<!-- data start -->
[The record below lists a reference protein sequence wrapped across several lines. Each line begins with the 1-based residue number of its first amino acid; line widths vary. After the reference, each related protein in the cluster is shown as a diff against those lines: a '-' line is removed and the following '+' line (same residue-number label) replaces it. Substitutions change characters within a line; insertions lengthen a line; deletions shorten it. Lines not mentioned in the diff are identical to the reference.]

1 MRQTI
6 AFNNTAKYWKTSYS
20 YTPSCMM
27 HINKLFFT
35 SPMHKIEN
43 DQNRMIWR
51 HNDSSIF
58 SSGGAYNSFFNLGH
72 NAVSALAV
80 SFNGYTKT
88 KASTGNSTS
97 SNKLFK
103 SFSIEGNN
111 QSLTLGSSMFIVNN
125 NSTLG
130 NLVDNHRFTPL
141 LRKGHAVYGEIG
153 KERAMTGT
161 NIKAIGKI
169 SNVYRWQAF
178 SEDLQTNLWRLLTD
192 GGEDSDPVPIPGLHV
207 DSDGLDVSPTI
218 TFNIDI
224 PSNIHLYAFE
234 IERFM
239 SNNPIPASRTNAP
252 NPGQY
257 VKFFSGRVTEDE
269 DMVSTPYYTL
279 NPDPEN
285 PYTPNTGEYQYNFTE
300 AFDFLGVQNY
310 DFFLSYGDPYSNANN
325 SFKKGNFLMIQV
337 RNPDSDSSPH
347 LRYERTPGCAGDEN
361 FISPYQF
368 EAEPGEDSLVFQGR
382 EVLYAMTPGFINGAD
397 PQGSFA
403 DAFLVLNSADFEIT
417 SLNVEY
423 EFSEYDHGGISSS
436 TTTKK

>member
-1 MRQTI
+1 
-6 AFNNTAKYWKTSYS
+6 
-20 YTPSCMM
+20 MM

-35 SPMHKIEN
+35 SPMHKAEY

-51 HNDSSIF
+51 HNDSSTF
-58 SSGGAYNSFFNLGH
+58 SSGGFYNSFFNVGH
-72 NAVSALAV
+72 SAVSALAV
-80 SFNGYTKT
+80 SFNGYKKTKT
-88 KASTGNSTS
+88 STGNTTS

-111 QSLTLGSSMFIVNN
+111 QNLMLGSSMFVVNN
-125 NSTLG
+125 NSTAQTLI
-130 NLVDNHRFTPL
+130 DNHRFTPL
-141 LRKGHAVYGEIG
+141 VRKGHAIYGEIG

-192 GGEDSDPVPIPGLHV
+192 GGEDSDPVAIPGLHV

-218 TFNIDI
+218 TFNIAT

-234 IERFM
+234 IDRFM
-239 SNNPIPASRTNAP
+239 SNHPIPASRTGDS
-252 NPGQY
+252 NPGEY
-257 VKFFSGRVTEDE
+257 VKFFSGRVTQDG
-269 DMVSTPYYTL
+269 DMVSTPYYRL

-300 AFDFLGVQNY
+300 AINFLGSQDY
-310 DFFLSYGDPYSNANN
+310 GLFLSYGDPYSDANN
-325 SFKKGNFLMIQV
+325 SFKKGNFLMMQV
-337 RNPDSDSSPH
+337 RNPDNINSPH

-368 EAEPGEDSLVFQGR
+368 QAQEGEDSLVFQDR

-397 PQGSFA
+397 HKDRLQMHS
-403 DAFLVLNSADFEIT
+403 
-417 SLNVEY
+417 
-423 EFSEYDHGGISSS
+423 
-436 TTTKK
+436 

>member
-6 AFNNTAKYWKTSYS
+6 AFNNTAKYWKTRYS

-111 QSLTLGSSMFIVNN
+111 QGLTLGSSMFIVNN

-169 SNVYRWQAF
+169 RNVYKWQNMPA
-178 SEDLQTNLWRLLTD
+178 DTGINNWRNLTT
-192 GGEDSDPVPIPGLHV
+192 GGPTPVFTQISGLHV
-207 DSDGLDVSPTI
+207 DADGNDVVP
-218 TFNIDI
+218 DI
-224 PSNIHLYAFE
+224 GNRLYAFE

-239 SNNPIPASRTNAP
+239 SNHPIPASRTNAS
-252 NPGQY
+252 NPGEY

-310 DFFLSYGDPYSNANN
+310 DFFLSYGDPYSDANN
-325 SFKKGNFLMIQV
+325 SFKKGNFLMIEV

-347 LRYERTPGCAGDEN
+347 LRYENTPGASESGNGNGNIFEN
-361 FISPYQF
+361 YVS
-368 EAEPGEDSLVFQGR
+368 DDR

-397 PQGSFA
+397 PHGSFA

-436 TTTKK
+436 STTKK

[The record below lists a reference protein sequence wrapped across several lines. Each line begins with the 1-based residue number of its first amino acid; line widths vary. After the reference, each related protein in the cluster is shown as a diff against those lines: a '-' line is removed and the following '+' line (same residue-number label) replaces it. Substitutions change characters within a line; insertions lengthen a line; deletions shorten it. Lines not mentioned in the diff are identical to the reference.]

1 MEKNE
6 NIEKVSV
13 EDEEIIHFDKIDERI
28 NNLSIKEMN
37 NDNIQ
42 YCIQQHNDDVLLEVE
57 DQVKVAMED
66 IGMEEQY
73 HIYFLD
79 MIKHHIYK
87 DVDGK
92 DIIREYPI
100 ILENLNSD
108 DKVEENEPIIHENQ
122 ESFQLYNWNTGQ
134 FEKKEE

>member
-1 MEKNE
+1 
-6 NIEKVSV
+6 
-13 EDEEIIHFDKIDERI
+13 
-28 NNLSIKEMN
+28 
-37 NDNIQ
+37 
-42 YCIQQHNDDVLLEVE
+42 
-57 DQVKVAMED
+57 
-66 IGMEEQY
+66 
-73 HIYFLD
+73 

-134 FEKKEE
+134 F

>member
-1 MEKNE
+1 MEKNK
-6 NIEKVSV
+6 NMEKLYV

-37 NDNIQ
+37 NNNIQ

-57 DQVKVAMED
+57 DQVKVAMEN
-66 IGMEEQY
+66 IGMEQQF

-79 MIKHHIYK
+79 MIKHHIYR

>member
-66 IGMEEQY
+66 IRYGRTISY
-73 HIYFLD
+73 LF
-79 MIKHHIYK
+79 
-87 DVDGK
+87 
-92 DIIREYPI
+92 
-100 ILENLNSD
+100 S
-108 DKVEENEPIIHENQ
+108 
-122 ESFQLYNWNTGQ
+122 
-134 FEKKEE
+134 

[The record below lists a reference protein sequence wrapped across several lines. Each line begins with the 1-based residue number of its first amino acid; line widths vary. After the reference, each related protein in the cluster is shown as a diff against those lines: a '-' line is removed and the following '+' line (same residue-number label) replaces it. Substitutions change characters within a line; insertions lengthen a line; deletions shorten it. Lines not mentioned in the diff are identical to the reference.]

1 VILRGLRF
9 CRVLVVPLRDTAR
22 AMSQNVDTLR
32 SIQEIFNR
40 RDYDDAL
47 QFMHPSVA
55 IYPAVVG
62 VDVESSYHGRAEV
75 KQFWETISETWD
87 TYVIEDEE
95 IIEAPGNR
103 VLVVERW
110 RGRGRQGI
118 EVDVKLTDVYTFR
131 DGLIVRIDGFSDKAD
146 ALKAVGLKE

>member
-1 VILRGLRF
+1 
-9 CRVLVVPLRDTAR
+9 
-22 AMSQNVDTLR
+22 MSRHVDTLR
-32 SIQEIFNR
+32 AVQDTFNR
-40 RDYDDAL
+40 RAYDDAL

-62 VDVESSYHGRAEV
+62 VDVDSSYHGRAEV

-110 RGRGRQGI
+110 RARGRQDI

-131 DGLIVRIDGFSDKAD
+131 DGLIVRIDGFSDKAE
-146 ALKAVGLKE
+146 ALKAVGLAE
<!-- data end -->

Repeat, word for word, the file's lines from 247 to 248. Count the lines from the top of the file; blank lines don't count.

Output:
-146 ALKAVGLKE
+146 ALKAVGLAE